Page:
Today’s Headlines

  • More Park(ing) Day Coverage (NYT, WSJ, City Room, BikeBlog, Sus. Flatbush)
  • NYT Likes the Idea of Cars ‘Protecting’ Cyclists From Cars (NYT)
  • Park Ave Ped Signals Could Come Next Year (NYT)
  • Cobble Hill Motorists Want Those Five Spaces (Brooklyn Paper)
  • Existing Concrete Yards Exempted From Proposed Regs (NYT)
  • Verrazano Congestion Backs Into Neighborhoods, Blocks Driveways (NYT)
  • Drivers Ignore Stop Sign at BQE Entrance (Gowanus Lounge)
  • East River Development Would Replace Street Segments (NYT)
  • Residents Want Downtown Street Opened to Cars (NYT)
  • Gale Brewer Backs Bus Cameras (AMNY)
  • fpant78

    sad to see that existing paved front yards are exempt…it will take decades, if ever, to reclaim that space

  • Larry Littlefield

    (sad to see that existing paved front yards are exempt…it will take decades, if ever, to reclaim that space)

    Actually in New York, where enforcement of land use rules is non-existent, that makes the rule unenforcible. If someone can get a yard paved, who is to say if it is before or after?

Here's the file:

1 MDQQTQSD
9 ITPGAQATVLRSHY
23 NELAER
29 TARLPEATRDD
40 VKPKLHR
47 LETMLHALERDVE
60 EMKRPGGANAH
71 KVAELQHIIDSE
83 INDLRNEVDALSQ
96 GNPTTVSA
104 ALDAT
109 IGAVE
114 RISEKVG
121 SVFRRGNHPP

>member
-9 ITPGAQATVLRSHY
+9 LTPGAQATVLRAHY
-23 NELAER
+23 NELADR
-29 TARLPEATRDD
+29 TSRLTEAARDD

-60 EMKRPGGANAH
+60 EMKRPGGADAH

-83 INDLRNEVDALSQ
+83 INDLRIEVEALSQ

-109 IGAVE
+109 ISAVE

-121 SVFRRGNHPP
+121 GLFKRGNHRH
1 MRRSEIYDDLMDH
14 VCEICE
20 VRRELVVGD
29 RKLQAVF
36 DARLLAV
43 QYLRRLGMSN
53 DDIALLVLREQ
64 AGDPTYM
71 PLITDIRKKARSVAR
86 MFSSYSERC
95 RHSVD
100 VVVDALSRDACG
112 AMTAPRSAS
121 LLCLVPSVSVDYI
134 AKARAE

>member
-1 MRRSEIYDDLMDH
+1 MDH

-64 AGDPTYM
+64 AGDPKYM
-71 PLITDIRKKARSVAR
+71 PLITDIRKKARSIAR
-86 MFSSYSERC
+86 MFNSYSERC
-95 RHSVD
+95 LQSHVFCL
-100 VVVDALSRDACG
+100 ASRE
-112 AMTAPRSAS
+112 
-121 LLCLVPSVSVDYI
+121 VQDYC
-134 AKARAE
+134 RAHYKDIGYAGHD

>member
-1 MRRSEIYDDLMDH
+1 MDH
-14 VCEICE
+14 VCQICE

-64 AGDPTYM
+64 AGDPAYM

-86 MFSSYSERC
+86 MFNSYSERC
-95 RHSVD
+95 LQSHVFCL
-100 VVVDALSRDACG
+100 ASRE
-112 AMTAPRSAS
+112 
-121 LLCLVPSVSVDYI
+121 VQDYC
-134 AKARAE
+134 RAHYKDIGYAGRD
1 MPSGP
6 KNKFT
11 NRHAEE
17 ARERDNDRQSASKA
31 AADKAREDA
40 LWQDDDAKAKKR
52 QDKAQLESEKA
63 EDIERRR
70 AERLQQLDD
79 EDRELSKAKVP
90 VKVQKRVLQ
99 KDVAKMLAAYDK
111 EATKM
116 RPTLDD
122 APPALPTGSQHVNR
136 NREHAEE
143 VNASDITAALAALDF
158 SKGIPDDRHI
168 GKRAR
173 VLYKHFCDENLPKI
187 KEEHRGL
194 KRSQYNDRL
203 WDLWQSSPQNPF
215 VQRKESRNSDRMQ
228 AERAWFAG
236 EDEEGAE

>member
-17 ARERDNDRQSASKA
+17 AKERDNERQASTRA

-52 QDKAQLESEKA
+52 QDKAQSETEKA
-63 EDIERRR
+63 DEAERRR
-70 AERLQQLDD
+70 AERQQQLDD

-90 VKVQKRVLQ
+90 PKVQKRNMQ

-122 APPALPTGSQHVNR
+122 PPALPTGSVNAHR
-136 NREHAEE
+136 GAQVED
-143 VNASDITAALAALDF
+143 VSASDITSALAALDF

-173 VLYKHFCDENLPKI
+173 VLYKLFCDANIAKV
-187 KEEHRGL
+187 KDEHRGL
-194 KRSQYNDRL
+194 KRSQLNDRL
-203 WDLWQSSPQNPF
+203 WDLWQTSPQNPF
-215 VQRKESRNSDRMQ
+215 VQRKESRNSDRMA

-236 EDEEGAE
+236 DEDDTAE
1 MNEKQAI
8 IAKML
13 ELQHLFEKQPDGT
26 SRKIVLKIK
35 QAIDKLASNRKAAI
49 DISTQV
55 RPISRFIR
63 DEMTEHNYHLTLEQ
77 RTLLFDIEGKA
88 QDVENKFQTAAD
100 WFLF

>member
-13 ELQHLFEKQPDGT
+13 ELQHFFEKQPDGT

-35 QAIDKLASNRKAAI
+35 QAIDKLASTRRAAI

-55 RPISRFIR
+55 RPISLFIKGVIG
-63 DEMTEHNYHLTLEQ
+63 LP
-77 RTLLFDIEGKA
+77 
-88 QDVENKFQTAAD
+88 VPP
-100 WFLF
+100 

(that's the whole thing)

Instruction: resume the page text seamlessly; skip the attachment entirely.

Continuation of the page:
It’s just another rule that will be ignored until there is a decision to target someone for some reason.

  • Cap’n Transit

    Here’s an idea I had for getting rid of paved yards, curb cuts, driveways, garages, etc.:

  • greg

    laws like this are hopeless when so many people simply dont see it as a problem. they’ll cry class warfare, or security, find every trick in the book to get around it, and our neighborhoods will continue to deteriorate

  • Smith

    NYT Metro section coverage of Park(ing) Day was absolutely pathetic and emblematic of why I don’t even bother reading it anymore.

    Jim Dwyer couldn’t find a single man-on-the-street to mention that it’s nice to see a little bit more sitting space in the old neighborhood? Did it really look to him like everyone organizing the event was a “granola-eater?”

    By all means, Jim and NYT editors, do your humor thing and talk about how valuable on-street parking spaces are to the minority of north Brooklyn residents who own cars. But at the very least give us just one or two measly sentences that explain the serious and interesting ideas behind Park(ing) Day. Otherwise I’ve got to get my local news from blogs and the Wall Street Journal.

  • momos

    Smith – So true. The Times never does more than a nod in describing the serious ideas behind progressive urban planning and activism, before returning to the auto-centric status quo to consider an issue.